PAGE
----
Import Regulations of Hong Kong's Major Trading Partners
All members of the European Union (EU), Austria, Belgium, Denmark, Finland, France, Germany, Greece, Italy, Rep of Ireland, Luxembourg, the Netherlands, Portugal, Spain, Sweden and the United Kingdom, adopt a common trade policy. The EU has a liberal import regime where import licensing is not common. Import licences are issued with due consideration for the provisions of relevant European Union trade agreements and the needs of the specific importing country.
Under the EU "New Approach to Technical Harmonisation", certain products are required to meet the specific quality standards, website: http://www.newapproach.org/. The directive applies to toy safety, machinery, electromagnetic compatibility (EMC), telecommunications terminal equipment, active implantable medical devices, medical devices, non-automatic weighing equipment, construction products, explosion proof electrical equipment, low voltage electrical equipment, simple pressure vessels, personal protection equipment and gas appliances. Qualified products must carry a CE mark to show its compatibility, fixed onto the product by a manufacturer or importer as self-declaration of compliance.
Traders must pay attention to the EU product liability law, which covers all liability on defects not ordinarily expected by a consumer. Both the seller in the EU as well as the manufacturer are liable under the law.
Hong Kong exports to the EU has been excluded from the Generalised System of Preferences (GSP) Scheme since 1 May 1998, but selective exports from China origin to the EU are still eligible for GSP benefit in the EU. However, exporters shipping GSP eligible China origin goods via Hong Kong to the EU, should note that all shipment are required to accompany a non-manipulation certificate confirming that the goods have not been further processed in Hong Kong issued by the China Inspection (HK) Co Ltd in Hong Kong. (tel. 2503 1988)
Import duties into the EU countries are subject to the respective import tariff (normally applied on the import c.i.f. value) plus the value-added tax (VAT) varies according to different importing countries. Examples of the standard rates are Austria (20%), Belgium (21%), Denmark (25%), Finland (22%), France (19.6%), Germany (16%), Greece (18%), Rep of Ireland (21%), Italy (19%), Netherlands (17.5% ), Portugal (17%), Spain (16%), Sweden (25%) and UK (17.5%).
The EU has imposed emergency controls on wooden packing material made from trees grown in China. The measures affect consignments shipped from the mainland effective 10 June 1999, including those transshipped through Hong Kong.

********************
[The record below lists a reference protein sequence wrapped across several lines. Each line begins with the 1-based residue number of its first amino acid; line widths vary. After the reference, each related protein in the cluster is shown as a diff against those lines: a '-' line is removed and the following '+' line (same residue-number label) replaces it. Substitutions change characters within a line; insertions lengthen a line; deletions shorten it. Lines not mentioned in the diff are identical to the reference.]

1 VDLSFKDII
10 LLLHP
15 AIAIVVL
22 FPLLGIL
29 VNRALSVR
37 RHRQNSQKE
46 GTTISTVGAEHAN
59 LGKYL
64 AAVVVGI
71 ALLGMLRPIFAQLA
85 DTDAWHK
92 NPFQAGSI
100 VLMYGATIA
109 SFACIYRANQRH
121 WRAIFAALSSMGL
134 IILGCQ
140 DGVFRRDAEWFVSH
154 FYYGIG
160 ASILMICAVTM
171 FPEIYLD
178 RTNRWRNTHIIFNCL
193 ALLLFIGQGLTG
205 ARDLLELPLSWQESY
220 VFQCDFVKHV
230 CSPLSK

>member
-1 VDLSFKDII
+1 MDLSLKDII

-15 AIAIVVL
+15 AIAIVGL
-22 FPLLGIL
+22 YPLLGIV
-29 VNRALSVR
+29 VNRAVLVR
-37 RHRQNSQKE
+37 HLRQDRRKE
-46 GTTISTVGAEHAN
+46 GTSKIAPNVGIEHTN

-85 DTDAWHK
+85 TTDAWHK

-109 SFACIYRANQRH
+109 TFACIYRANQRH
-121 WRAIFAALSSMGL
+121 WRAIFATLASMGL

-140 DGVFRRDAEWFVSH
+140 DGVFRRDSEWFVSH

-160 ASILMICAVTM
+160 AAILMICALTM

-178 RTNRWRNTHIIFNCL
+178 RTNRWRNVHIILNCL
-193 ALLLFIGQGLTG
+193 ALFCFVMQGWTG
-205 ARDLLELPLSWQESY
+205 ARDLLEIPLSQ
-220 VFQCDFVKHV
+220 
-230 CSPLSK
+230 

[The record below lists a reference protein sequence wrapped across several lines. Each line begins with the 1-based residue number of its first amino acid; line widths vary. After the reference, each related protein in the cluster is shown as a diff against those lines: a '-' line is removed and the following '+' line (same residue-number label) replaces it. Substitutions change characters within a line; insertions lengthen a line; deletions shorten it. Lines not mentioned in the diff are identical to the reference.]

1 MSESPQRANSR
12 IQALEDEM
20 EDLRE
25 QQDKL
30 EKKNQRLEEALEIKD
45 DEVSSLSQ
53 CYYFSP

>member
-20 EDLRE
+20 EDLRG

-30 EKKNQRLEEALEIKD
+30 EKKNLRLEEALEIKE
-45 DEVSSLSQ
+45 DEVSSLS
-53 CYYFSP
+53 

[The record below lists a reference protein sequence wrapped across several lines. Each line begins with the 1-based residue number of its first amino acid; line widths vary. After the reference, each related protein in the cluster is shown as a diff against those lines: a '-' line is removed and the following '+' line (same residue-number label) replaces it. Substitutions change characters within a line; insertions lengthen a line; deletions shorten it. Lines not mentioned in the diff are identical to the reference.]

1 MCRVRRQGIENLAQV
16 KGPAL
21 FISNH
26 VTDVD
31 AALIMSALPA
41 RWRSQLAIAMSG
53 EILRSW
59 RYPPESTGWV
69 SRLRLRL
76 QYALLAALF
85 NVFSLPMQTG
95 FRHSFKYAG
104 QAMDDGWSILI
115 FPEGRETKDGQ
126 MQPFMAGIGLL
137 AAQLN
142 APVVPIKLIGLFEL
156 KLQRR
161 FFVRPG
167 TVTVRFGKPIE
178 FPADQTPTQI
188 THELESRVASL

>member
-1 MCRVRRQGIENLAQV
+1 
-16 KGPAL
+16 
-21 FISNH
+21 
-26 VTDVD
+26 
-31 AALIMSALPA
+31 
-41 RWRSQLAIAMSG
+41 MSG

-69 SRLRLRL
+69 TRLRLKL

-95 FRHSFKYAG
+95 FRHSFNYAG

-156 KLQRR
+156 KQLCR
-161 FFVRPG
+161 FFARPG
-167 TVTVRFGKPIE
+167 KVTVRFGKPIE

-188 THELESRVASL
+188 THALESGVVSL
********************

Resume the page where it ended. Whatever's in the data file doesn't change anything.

The European Commission has tabled a draft proposal to amend the EU Directive 76/769/EEC on ban of the use of azo dyes. The proposal provides a list of products include clothing, bedding, towels, footwear, purses/wallets, briefcases, chair covers and toys. The Directive is a broad step towards eliminating azo dyes and products containing azo dyestuffs above a certain detection limit. The draft Directive recommends applying the German method of testing. At present, goods containing azo dyes are banned from entry into the Netherlands, Austria and German.
The EU announces developments in the EU's Eco-labels scheme to 219 products, particularly footwear, textiles and personal computer. Exporters trading with the scheme member country will need to get their suppliers adhering to strict production methods in order to comply with the label award. Hong Kong exporters may have to ensure that the concerned production methods comply with the labelling criteria prior to the EU. A full list of product groups involved in the Eco-labelling scheme can be found at the following website : http://europa.eu.int/comm/dgs/environment/index_en.htm.
Environment Protection, Directive on Packaging and Packaging waste, which set out common waste recovery and recycling standards. Manufacturers and exporters should minimise the packaging of their products exporting to the EU.
The EU Directives establish principle of product liability on the fault of the producer in event of damage caused by a defect in the product. Applied to all defective movable consumer products and agricultural products, the injured person has three years to seek compensation from the date on which the plaintiff became aware of the damage, the defect and the identity of the producer. The producer as well as the importer and the retailer will be responsible to the damage and the consequent compensation.
EU has imposed an immediate ban on cosmetics imports with testing products on animals from 1 July 2000. In addition, a definitive testing ban for cosmetic ingredients will all be implemented three years after the proposed amended Directive 76/768/EEC.
The European Union server at website: http://europa.eu.int/index.htm
EUR-Lex - the European Union Law and Official Journals at
Office for Harmonization in the Internal Market (Trade marks and Designs)